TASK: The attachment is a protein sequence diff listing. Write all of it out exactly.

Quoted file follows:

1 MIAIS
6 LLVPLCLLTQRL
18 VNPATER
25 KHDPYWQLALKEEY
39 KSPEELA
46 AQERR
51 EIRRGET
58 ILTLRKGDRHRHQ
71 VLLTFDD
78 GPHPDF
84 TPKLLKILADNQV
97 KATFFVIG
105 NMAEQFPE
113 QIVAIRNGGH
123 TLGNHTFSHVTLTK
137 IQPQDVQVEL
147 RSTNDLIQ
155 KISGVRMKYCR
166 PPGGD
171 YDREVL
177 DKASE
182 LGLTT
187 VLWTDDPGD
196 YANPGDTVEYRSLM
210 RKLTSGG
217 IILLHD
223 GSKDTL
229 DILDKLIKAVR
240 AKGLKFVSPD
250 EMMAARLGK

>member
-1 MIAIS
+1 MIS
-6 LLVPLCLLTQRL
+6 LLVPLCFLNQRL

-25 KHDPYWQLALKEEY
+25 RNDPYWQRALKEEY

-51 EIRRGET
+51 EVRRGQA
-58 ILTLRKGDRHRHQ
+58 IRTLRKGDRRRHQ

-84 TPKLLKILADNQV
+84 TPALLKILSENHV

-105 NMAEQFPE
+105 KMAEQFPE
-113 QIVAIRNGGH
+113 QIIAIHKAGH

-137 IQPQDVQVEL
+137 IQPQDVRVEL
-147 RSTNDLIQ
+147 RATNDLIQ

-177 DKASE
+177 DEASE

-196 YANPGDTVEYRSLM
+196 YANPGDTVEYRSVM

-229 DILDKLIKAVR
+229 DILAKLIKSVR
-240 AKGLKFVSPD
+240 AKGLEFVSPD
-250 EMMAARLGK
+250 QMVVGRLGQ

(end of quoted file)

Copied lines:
1 MIAIS
6 LLVPLCLLTQRL
18 VNPATER
25 KHDPYWQLALKEEY
39 KSPEELA
46 AQERR
51 EIRRGET
58 ILTLRKGDRHRHQ
71 VLLTFDD
78 GPHPDF
84 TPKLLKILADNQV
97 KATFFVIG
105 NMAEQFPE
113 QIVAIRNGGH
123 TLGNHTFSHVTLTK
137 IQPQDVQVEL
147 RSTNDLIQ
155 KISGVRMKYCR
166 PPGGD
171 YDREVL
177 DKASE
182 LGLTT
187 VLWTDDPGD
196 YANPGDTVEYRSLM
210 RKLTSGG
217 IILLHD
223 GSKDTL
229 DILDKLIKAVR
240 AKGLKFVSPD
250 EMMAARLGK

>member
-1 MIAIS
+1 MIS
-6 LLVPLCLLTQRL
+6 LLVPLCFLNQRL

-25 KHDPYWQLALKEEY
+25 RNDPYWQRALKEEY

-51 EIRRGET
+51 EVRRGQA
-58 ILTLRKGDRHRHQ
+58 IRTLRKGDRRRHQ

-84 TPKLLKILADNQV
+84 TPALLKILSENHV

-105 NMAEQFPE
+105 KMAEQFPE
-113 QIVAIRNGGH
+113 QIIAIHKAGH

-137 IQPQDVQVEL
+137 IQPQDVRVEL
-147 RSTNDLIQ
+147 RATNDLIQ

-177 DKASE
+177 DEASE

-196 YANPGDTVEYRSLM
+196 YANPGDTVEYRSVM

-229 DILDKLIKAVR
+229 DILAKLIKSVR
-240 AKGLKFVSPD
+240 AKGLEFVSPD
-250 EMMAARLGK
+250 QMVVGRLGQ